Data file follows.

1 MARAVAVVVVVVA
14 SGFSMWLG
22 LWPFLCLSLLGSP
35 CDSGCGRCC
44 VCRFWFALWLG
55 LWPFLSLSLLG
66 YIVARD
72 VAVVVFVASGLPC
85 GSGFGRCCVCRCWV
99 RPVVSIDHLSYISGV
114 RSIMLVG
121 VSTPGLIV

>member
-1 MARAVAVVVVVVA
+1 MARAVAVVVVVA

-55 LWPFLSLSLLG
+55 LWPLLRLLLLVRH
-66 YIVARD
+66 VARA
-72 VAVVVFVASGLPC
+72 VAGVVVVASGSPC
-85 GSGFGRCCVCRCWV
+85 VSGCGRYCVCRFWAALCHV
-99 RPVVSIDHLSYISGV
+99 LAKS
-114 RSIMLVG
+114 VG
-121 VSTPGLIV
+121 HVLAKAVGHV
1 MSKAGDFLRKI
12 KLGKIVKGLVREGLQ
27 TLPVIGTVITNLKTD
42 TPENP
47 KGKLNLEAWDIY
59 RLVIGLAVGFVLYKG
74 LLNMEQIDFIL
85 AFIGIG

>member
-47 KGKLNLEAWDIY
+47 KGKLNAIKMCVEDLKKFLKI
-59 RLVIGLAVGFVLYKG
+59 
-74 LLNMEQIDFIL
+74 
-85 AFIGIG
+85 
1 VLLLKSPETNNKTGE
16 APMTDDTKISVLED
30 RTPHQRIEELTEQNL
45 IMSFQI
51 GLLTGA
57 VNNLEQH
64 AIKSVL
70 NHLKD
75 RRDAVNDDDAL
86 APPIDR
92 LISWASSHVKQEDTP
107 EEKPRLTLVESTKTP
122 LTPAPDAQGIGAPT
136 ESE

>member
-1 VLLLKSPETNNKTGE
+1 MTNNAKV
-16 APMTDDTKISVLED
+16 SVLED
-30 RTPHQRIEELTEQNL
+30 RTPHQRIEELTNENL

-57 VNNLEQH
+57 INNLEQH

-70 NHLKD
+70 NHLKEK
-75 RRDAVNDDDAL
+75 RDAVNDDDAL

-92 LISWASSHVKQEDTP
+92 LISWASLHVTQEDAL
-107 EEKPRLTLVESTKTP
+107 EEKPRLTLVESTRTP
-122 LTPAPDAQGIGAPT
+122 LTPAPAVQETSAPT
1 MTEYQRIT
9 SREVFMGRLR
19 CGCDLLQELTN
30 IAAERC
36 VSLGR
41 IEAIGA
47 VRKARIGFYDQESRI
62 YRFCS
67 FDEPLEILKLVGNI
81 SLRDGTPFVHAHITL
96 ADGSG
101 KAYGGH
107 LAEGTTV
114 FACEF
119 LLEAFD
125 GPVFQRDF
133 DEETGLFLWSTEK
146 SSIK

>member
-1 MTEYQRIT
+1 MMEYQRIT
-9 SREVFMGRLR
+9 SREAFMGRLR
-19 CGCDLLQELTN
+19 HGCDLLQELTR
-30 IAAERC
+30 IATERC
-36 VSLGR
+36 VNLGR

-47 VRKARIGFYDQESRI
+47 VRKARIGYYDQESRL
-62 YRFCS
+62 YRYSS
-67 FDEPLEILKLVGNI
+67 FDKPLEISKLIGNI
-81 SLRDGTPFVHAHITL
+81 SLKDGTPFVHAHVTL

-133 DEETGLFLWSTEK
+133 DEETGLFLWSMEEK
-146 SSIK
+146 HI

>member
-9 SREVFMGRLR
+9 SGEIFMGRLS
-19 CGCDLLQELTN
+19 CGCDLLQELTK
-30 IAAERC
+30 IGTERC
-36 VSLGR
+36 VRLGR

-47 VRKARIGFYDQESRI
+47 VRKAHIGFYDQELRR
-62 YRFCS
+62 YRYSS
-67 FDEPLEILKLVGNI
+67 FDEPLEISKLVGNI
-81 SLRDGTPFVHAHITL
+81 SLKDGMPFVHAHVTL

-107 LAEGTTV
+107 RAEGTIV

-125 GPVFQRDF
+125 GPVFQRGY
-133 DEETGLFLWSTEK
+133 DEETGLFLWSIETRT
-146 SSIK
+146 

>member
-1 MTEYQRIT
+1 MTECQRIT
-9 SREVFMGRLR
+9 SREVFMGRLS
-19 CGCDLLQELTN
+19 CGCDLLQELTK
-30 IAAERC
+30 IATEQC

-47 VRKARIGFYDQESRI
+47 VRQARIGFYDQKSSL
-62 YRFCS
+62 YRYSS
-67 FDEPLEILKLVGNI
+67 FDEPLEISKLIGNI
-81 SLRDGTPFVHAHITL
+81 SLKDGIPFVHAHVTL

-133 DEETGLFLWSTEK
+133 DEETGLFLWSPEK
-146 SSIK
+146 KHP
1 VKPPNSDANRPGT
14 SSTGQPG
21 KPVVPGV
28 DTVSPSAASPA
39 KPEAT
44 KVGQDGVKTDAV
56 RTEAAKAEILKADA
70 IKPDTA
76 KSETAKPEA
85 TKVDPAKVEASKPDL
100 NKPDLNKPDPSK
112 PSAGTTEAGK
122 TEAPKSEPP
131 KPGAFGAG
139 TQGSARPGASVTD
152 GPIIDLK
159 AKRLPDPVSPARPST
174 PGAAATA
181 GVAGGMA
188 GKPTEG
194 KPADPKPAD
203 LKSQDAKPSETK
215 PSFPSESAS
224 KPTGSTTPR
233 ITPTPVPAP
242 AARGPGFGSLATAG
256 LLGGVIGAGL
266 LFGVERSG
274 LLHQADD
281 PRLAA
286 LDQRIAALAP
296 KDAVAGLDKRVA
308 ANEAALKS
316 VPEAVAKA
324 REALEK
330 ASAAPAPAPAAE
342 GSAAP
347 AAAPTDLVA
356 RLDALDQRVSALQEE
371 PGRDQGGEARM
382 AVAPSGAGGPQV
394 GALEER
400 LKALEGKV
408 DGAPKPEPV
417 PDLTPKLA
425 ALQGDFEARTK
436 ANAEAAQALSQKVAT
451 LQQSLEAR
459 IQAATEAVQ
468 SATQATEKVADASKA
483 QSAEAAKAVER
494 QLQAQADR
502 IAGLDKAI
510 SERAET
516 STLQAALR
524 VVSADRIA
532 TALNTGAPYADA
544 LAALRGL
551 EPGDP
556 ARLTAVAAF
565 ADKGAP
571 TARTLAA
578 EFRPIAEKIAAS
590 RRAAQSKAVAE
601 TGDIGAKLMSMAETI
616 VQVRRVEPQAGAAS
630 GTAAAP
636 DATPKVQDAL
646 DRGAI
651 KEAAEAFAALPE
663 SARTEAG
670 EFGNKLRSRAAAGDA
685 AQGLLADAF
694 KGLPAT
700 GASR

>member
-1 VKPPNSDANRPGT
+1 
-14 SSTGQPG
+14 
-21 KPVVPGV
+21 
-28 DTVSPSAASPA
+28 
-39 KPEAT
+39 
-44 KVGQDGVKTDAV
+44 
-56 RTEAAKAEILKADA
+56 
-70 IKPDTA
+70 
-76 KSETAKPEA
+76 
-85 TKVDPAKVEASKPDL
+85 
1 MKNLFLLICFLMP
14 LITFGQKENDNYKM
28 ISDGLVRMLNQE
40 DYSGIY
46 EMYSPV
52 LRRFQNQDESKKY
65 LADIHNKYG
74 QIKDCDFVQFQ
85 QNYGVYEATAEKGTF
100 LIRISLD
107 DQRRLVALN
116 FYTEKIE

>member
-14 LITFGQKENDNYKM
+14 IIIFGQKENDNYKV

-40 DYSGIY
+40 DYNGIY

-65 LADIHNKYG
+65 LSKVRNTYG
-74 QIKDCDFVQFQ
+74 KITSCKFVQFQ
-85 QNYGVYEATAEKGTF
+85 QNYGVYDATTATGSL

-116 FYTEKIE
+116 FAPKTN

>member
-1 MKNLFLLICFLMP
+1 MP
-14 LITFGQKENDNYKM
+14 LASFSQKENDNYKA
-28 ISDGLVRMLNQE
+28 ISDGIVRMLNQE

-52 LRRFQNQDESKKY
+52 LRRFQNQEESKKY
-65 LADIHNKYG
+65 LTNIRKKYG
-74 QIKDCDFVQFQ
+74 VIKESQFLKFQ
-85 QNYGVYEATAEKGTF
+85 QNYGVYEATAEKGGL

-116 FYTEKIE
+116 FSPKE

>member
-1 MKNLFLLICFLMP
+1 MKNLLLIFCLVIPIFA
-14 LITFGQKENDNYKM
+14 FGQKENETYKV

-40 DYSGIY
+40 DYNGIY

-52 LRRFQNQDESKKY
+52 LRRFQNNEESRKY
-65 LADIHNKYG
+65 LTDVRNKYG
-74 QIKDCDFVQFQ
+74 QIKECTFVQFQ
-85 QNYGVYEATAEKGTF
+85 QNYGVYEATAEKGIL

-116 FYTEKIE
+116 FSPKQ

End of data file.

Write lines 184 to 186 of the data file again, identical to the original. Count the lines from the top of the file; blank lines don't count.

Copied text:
174 PGAAATA
181 GVAGGMA
188 GKPTEG